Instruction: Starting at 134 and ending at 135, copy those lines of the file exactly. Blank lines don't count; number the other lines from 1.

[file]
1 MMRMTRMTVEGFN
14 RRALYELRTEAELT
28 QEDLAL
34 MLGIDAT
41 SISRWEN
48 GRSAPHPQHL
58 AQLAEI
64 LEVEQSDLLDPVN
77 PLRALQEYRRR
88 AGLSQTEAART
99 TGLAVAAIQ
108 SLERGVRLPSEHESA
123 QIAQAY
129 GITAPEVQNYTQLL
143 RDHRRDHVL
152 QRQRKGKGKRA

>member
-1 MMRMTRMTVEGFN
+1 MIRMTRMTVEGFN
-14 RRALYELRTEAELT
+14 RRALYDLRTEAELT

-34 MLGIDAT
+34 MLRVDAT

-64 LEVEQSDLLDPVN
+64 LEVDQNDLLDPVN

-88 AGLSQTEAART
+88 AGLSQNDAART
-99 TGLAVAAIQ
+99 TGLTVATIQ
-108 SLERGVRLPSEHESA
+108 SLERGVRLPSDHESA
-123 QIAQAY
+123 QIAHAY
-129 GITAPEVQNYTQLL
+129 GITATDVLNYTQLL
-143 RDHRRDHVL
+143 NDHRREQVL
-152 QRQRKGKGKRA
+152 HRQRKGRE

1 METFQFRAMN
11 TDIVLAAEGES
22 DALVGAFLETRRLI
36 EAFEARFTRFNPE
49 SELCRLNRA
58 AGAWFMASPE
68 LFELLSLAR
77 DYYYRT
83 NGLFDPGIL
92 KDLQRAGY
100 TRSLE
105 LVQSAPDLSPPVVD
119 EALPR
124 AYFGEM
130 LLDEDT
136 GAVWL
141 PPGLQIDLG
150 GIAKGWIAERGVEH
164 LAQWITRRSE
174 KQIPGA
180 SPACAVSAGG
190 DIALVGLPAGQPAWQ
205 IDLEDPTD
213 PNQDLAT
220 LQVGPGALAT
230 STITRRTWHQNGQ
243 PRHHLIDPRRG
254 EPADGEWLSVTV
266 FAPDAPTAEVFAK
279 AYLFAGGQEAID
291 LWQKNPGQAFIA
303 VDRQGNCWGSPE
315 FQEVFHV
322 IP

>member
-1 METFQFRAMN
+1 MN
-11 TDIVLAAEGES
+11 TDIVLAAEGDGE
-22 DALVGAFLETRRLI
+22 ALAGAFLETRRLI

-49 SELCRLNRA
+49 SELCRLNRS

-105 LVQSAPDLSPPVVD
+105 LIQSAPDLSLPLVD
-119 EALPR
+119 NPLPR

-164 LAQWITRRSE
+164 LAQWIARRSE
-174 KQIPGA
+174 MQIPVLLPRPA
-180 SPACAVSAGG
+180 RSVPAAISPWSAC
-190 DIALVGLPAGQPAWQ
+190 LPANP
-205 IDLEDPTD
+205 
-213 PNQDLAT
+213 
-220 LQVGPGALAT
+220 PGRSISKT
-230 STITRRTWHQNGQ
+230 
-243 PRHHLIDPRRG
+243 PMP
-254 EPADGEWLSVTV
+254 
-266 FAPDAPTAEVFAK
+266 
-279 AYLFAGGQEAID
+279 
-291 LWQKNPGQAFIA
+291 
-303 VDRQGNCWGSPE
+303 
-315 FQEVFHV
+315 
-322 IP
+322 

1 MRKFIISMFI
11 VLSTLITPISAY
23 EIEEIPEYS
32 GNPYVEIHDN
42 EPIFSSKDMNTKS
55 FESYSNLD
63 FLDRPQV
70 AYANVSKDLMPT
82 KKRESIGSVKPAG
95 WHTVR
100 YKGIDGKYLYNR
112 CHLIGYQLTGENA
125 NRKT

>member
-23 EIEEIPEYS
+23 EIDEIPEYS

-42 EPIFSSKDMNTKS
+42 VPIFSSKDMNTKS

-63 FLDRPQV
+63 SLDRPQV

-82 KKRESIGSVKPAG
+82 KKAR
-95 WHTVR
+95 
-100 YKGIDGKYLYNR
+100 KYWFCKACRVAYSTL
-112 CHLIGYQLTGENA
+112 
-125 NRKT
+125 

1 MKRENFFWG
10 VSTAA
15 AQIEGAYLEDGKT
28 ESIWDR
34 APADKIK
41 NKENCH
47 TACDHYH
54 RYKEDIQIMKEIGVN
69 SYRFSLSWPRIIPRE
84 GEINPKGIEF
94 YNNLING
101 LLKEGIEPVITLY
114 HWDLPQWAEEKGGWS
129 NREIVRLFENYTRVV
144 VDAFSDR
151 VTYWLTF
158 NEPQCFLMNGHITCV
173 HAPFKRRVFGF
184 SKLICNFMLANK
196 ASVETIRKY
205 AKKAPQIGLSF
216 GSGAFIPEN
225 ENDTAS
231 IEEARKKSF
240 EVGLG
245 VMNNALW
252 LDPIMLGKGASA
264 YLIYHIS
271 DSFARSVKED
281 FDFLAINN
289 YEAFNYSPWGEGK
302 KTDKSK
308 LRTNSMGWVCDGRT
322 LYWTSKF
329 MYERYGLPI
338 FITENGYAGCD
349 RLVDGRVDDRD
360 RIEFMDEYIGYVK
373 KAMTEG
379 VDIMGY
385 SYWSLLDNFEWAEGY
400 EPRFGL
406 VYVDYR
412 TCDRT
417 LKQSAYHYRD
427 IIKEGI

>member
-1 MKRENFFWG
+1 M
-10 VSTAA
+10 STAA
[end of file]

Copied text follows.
+23 EIDEIPEYS

-42 EPIFSSKDMNTKS